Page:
UK Spring Budget – Streamlining regulation and plans for growth in life sciences

As part of last week’s Spring Budget, the UK Chancellor, Jeremy Hunt, announced increased funding of £10 million for the Medicines and Healthcare Products Regulatory Agency (the MHRA) over the next two years. This funding seeks to support the MHRA in facilitating faster routes for UK-developed medical products to obtain approval and launch on the market where “trusted regulatory partners” have already granted approval outside the UK.

Plans in the Spring Budget also indicate a prioritisation of the commercial development of lab space and supporting R&D through driving investment. For example, by providing higher rates of relief to loss-making R&D SMEs from April 2023. These proposals, intended to support business investment and innovation, together with increased MHRA funding, are designed to improve the attractiveness of investing in the UK’s life sciences industry and boosting its growth.

Streamlined regulatory practice

For treatments developed in the UK, the aim is for the MHRA to develop a shortened process to expedite approvals of “cutting-edge treatments” in priority areas, such as cancer vaccines and AI-based therapeutics for mental health. The industry could therefore capitalise on the success associated with the rapid approval of Covid-19 vaccines and, according to the Chancellor, “ensure the UK becomes a global centre” in medical development.

This funding will also support the MHRA in the creation of an “international recognition framework” for medical products that are approved outside the UK. The MHRA plans to establish the first recognition routes with the USA’s Federal Drug Administration and Japan’s Pharmaceuticals and Medical Devices Agency. The approved regulators will then become “trusted regulatory partners” of the MHRA which the government hopes “will allow rapid near automatic sign off for medicines and technologies”. This is expected to be well-received by the industry which is currently subject to increased regulatory hurdles in applying for separate approvals in the UK following Brexit.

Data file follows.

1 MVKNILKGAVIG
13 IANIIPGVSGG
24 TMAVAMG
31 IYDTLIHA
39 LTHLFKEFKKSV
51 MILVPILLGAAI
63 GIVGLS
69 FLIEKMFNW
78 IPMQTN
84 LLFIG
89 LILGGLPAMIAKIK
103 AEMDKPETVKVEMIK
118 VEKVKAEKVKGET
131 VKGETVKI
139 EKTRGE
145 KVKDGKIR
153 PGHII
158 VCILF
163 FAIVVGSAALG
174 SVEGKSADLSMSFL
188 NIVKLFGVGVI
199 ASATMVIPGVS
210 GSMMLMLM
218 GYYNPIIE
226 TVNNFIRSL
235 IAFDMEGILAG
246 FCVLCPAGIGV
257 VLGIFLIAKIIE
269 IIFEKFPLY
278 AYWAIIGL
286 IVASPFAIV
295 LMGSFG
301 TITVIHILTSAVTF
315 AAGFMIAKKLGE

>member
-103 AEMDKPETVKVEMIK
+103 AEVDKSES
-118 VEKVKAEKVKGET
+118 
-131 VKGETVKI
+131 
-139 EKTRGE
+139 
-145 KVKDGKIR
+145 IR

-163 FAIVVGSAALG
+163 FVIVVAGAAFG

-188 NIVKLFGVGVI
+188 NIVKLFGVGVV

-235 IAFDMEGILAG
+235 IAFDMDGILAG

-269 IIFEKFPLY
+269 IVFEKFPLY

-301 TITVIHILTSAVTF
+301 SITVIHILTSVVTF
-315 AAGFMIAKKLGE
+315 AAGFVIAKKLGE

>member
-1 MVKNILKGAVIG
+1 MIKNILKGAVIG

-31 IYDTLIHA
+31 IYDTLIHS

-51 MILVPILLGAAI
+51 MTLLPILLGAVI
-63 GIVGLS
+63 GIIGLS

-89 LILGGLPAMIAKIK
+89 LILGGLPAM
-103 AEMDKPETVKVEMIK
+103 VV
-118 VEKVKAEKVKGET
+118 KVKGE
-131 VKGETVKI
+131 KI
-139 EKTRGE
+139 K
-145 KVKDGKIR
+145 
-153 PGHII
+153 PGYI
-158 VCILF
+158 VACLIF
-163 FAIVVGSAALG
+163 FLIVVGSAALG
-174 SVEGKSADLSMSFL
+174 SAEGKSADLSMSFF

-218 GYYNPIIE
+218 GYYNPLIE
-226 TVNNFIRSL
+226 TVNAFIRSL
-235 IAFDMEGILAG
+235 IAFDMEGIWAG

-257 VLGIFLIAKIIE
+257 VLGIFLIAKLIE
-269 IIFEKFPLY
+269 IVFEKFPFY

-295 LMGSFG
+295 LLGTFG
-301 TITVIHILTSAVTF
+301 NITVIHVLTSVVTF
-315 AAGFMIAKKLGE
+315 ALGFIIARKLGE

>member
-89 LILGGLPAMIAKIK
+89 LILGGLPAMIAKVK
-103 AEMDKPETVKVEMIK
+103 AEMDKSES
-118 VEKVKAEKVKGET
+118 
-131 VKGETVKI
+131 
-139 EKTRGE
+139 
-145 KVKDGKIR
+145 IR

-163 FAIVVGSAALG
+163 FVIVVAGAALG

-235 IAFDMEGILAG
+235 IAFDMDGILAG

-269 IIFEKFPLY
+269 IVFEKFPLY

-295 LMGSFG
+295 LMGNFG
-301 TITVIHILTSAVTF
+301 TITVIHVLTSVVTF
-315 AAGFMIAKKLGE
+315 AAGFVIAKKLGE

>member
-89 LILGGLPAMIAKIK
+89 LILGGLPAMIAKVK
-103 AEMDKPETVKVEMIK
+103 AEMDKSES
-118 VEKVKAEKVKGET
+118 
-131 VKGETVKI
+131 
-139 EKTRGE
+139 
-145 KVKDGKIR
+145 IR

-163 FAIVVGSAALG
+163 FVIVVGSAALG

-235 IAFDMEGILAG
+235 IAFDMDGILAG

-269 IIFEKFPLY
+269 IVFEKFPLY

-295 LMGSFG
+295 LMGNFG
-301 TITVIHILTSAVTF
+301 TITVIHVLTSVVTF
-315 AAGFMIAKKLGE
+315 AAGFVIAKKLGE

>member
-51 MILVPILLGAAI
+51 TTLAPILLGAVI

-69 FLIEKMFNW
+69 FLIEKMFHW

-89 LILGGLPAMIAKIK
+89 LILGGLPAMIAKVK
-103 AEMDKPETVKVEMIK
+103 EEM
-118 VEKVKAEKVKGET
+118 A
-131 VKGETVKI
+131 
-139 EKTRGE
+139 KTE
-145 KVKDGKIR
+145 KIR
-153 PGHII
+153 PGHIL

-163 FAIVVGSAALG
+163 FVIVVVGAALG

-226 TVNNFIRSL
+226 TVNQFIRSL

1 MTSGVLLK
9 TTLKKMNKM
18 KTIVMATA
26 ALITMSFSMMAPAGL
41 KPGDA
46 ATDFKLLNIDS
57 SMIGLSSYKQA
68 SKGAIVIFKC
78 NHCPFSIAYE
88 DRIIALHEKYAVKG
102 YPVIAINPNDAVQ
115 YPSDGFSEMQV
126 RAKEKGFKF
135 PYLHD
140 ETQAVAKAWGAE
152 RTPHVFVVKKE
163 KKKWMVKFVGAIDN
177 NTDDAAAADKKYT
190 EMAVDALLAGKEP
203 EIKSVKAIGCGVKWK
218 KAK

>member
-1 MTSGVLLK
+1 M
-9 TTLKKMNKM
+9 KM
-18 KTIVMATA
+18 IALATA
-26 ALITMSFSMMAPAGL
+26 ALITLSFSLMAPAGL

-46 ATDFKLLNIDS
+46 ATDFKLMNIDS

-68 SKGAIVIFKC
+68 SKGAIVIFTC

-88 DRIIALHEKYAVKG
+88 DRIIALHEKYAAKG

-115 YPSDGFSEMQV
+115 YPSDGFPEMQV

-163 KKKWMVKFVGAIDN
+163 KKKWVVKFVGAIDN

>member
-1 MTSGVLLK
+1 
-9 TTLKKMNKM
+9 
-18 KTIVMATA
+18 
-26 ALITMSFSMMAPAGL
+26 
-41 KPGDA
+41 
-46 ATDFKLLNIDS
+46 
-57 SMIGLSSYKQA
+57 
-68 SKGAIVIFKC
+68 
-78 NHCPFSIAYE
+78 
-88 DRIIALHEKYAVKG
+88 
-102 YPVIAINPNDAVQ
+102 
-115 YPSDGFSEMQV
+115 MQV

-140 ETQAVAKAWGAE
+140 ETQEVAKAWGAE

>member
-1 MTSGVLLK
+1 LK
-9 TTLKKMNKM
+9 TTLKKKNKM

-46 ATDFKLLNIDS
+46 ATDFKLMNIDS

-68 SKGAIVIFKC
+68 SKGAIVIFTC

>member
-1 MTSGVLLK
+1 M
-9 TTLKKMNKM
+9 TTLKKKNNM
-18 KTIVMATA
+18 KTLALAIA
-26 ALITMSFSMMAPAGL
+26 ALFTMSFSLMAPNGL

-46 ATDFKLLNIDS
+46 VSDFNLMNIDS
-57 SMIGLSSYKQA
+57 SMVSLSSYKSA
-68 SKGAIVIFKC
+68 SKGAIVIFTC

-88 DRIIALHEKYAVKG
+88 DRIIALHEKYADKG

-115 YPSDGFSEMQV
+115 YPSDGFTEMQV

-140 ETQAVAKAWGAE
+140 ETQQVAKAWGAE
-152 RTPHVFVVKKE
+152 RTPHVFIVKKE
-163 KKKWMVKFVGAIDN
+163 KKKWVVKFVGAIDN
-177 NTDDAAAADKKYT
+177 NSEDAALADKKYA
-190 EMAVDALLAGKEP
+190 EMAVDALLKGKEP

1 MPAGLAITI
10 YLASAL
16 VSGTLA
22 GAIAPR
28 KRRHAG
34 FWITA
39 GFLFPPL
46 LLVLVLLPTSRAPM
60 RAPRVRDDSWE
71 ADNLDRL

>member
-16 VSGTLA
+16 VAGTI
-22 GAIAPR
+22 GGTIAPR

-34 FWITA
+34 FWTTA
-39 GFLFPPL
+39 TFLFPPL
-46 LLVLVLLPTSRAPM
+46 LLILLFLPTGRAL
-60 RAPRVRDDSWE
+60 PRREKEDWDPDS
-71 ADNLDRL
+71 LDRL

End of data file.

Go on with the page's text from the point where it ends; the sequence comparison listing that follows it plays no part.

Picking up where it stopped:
In its press release the MHRA welcomed the additional funding. It is anticipated that it will implement the proposals from 2024.

Investment into R&D and lab space

In a win for smaller R&D intensive businesses, a higher rate of R&D relief for loss-making SMEs will be introduced from April 2023. SMEs for which qualifying R&D expenditure makes up at least 40% of its total expenditure will be able to claim a higher payable credit rate of 14.5% for qualifying R&D expenditure (rather than the lower rate of 10% which would otherwise apply). Eligible loss-making companies will therefore be able to claim 27p back for every £1 of R&D investment.

Further, the Budget proposes that boosting the supply of commercial development, in particular lab space, is key to supporting the R&D needs in life sciences sectors. The Budget indicates that plans to support growth in these developments will come “in due course” and will build on the recent National Planning Policy Framework consultation.

Potential Impact

Although the Budget has promising proposals in both regulation and investment, there is sparse detail on the improved MHRA processes or when concrete plans are to be expected from the government. There is promise that priorities addressed by the Spring Budget could make the UK a more attractive market to launch medical products, but there are further questions raised on how the UK framework will deviate from the EU. This is especially apparent when UK approval could become “near automatic” on approval from foreign regulators – is this in practice a form of “white labelling” and will this in practice dilute the power, efficacy and independence of the MHRA in approving medicines? Nonetheless, the advantages to the availability of medicine are obvious, and manufacturers will be relieved that one dossier will do two jobs/support two applications for marketing applications.

While this budget is a step in the right direction, the life sciences industry will still be waiting, possibly until the Autumn Statement, for further announcements on substantial plans for growth in the sector. Similarly, questions also remain on whether UK companies will be able to rely on membership of the EU Horizon funding programme in the near future; there is strong industry and academic support for this, and there were indications after the Windsor Agreement statement that the door was open.

Written by
Sally Shorthose
Sally Shorthose
As one of Bird & Bird's most experienced intellectual property partners, specialising in transactional IP matters, I offer a wealth of knowledge to businesses at the cutting edge of research, development and technology, in a variety of sectors for which IP is of prime importance.
Nick Gorensweigh
Nick Gorensweigh
I am a Trainee Solicitor at Bird & Bird's London office.
Sophie Vo
Sophie Vo
I am an Associate in the Intellectual Property Group in London with a particular focus on the life sciences and healthcare sectors. I have experience in a broad range of both contentious and non-contentious matters for pharmaceutical, medical device and healthcare clients.

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